Secondary Victims of Rape
Christiansen, Dorte, Bak, Rikke, Elklit, Ask, Violence and Victims
Rape is often a very traumatic experience, which affects not only the primary victim (PV) but also his/her significant others. Studies on secondary victims of rape are few and have almost exclusively studied male partners of female rape victims. This study examined the impact of rape on 107 secondary victims, including family members, partners, and friends of male and female rape victims. We found that many respondents found it difficult to support the PV and that their relationship with the PV was often affected by the assault. Furthermore, the sample showed significant levels of traumatization, and it was estimated that approximately one quarter of the respondents suffered from posttraumatic stress syndrome (PTSD). Degree of traumatization was associated with a more recent assault, higher efforts to support the PV, recurrent thoughts about having been able to prevent the assault, a lack of social support for the respondent, and feeling let down by others. The respondents were generally interested in friend-, family-, and partner-focused interventions, particularly in receiving education about how best to support a rape victim.
Keywords: rape; secondary victims; posttraumatic stress disorder; social support; blame; intervention
It is widely acknowledged that rape is highly stressful for the victim and that the negative consequences may be long lasting. However, less attention has been paid on how rape affects the significant others of the primary victim (PV). Studies on significant others of rape victims have confirmed the view that rape is a shared crisis that affects both the PV and the people who care about him/her, as it produces abrupt changes in the balance of interpersonal relations and family systems (Banyard, Moynihan, Walsh, Cohn, & Ward, 2010; Emm & McKenry, 1988; Feinauer & Hippolite, 1987). Ahrens and Campbell (2000) used victimization perspective theory to explain how friends trying to help a rape victim are affected. According to this theory, friends believe they should help the PV cope with the rape but when their efforts prove ineffective, they feel helpless and frustrated, which puts further strain on them and on their relationship with the PV.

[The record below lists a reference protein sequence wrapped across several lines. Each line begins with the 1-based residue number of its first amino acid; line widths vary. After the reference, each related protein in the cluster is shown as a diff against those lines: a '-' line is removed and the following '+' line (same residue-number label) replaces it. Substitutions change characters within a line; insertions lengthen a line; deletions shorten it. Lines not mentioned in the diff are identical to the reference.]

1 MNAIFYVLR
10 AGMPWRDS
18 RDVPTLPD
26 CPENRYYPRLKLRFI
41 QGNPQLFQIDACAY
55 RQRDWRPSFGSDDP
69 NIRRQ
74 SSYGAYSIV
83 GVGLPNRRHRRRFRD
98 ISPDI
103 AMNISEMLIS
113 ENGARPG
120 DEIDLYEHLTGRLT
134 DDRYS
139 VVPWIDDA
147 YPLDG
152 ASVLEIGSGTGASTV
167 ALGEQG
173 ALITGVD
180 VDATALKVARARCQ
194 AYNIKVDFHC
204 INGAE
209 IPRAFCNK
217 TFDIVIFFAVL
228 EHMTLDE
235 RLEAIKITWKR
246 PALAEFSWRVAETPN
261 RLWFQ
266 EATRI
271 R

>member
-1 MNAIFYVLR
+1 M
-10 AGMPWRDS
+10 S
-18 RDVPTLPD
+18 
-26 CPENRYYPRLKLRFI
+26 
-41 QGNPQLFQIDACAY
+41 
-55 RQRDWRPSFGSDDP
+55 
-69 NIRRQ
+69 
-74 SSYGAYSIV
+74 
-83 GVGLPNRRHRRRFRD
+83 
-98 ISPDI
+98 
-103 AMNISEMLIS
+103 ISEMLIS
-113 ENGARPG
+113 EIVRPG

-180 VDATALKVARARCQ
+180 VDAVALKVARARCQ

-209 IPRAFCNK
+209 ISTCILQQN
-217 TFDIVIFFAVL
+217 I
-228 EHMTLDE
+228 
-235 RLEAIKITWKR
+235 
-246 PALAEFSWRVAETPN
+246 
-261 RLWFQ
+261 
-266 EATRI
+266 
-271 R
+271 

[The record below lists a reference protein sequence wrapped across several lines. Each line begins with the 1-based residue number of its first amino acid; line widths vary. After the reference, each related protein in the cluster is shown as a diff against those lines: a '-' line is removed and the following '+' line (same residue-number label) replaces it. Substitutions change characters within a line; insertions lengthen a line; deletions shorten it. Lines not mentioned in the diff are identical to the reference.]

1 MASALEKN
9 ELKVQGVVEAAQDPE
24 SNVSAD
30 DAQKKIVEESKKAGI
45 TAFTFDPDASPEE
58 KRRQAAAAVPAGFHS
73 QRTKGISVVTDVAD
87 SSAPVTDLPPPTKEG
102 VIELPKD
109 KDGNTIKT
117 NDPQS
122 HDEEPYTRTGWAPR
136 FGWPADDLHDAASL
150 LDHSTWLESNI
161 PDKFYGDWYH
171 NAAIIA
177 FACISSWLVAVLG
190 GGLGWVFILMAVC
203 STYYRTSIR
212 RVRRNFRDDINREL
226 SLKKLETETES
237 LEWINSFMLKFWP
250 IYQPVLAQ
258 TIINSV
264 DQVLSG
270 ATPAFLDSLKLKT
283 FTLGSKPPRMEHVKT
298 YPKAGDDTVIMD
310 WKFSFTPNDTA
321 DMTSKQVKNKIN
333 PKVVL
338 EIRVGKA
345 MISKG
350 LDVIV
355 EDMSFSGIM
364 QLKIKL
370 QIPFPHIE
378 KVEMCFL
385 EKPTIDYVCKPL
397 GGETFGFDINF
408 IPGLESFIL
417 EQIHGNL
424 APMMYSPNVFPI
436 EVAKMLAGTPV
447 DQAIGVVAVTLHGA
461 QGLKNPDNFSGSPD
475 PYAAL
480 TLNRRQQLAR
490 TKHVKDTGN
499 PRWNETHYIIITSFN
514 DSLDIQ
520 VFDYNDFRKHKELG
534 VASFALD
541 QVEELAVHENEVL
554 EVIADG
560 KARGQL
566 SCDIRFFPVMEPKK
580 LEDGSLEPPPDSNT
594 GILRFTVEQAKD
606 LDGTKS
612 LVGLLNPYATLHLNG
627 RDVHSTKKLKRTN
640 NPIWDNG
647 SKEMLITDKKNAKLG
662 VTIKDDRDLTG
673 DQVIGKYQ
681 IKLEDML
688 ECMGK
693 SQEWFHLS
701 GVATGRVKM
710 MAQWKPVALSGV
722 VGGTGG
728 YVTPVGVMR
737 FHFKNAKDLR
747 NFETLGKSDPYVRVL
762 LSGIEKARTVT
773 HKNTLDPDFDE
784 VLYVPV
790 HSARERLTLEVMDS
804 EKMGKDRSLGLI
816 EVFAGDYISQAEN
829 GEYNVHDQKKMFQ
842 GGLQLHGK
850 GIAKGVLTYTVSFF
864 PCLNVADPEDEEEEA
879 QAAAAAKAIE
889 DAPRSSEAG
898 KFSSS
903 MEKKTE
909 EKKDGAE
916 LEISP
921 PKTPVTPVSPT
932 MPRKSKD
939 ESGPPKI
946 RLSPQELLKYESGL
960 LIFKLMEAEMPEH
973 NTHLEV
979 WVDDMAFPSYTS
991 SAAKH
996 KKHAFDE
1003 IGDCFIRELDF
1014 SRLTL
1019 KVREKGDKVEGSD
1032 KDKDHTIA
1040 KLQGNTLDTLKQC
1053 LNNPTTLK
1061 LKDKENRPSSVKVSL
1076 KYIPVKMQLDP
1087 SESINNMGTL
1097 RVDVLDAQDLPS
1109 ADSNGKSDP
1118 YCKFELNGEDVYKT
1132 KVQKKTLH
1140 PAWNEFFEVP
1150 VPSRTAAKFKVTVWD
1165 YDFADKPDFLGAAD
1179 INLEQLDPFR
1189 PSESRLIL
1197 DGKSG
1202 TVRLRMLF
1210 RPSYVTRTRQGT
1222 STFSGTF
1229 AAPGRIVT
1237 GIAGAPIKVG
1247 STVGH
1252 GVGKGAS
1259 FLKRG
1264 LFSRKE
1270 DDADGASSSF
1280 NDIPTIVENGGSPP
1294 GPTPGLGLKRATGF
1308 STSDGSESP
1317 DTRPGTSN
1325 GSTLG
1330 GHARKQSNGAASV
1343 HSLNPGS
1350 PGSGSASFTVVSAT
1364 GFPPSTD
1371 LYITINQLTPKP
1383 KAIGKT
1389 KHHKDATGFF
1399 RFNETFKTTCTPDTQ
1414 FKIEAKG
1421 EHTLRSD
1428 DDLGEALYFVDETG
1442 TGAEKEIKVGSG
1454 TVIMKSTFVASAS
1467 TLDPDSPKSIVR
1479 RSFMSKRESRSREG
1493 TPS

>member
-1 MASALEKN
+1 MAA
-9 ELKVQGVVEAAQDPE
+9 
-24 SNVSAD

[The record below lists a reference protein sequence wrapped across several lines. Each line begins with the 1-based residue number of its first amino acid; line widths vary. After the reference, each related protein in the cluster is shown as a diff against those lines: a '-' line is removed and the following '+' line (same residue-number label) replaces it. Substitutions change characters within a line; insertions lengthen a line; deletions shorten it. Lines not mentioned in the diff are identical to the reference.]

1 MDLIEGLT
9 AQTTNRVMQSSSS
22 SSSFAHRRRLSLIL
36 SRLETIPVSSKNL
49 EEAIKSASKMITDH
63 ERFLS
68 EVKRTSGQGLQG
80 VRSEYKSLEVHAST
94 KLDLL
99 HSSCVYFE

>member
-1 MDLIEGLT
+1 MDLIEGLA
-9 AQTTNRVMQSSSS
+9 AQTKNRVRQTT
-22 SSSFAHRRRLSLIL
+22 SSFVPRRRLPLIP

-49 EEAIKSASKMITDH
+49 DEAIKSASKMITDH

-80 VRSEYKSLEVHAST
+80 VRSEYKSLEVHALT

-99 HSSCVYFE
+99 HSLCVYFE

In accordance with Ahrens and Campbell's theory, significant others often find it difficult to know how best to help and support rape victims (Ahrens & Campbell, 2000; Brookings, McEvoy, & Reed, 1994; Remer & Elliott, 1995). Men may be more likely, than women, to feel that their help is ineffective and to be confused about how best to help (Ahrens & Campbell, 2000; Banyard et al., 2010). Such insecurities can result in the secondary victim withdrawing from the PV. Even so, in a study of college students, nearly two thirds of the sample felt that they had provided good support for their sexually assaulted friends (Banyard et al., 2010).
Problems related to communication are often reported as a consequence of rape (Emm & McKenry, 1988; Riggs & Kilpatrick, 1990). For example, both primary and secondary victims may be afraid to say something wrong, they may wish to avoid reminding the other part of the assault, or they may not want to burden the other part with feelings and thoughts related to the rape. Furthermore, following the rape, many secondary victims- particularly males-become extremely protective toward the PV (Brookings et al., 1994; Emm & McKenry, 1988; Gilbert,1998). Although this does not necessarily constitute a problem, overprotective behavior may be experienced as a restraint by the PV and may as a result cause tension in the relationship.
A rape may be especially straining on romantic relationships because many rape victims experience sexual problems as a direct consequence of the rape (Haansbæ k, 2005). The fact that a rape can severely damage romantic relationships is made evident by the fact that 50%-80% of female rape victims lose their boyfriends or husbands in the aftermath of the assault (Orzek, 1983). …